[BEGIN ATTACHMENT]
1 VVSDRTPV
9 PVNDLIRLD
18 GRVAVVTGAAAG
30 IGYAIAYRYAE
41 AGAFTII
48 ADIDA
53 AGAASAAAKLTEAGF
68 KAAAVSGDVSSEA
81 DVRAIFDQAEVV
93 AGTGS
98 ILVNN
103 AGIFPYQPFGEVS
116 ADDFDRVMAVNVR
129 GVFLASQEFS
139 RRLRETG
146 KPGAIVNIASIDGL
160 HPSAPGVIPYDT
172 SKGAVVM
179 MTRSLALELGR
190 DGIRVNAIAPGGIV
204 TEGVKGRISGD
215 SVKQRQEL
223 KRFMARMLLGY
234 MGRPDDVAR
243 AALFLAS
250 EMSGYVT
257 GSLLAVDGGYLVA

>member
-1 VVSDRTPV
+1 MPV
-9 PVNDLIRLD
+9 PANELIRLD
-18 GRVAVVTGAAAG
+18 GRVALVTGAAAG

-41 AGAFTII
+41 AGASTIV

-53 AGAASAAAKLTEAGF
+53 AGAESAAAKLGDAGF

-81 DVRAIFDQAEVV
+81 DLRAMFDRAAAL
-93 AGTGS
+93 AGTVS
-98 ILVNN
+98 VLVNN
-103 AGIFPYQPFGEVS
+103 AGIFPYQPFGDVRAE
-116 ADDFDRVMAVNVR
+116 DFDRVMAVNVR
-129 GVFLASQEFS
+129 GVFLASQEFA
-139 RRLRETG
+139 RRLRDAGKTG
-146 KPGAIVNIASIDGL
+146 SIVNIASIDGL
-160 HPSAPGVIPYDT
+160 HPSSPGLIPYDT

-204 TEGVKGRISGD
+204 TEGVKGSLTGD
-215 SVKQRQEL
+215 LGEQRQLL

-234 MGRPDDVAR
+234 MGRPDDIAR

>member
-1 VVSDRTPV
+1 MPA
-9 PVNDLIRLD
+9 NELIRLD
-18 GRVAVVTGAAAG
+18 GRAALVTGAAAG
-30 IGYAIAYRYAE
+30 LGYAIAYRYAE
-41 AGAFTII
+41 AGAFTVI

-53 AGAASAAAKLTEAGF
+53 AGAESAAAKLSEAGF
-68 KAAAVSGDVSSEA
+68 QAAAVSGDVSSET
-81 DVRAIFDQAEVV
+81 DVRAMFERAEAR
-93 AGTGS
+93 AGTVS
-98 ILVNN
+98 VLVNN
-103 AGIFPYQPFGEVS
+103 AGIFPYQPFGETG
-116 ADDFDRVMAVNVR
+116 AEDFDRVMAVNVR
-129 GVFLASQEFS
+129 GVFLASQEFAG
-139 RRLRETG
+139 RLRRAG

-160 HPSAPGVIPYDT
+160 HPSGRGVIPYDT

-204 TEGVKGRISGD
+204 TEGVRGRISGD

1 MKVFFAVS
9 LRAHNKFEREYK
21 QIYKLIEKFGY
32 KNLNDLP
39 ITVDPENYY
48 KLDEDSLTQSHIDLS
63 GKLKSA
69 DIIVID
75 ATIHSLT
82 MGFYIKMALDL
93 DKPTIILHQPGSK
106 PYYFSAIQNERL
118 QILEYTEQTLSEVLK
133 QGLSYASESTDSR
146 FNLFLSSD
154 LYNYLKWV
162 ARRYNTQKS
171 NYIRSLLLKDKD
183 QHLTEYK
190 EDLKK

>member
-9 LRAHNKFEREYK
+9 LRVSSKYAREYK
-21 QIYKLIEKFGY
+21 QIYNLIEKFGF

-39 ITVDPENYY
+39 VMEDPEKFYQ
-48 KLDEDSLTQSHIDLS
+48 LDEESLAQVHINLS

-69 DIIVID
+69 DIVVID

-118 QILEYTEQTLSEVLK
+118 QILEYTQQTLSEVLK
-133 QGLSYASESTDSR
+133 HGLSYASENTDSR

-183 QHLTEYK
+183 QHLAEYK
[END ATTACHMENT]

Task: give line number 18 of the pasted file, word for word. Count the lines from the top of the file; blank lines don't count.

172 SKGAVVM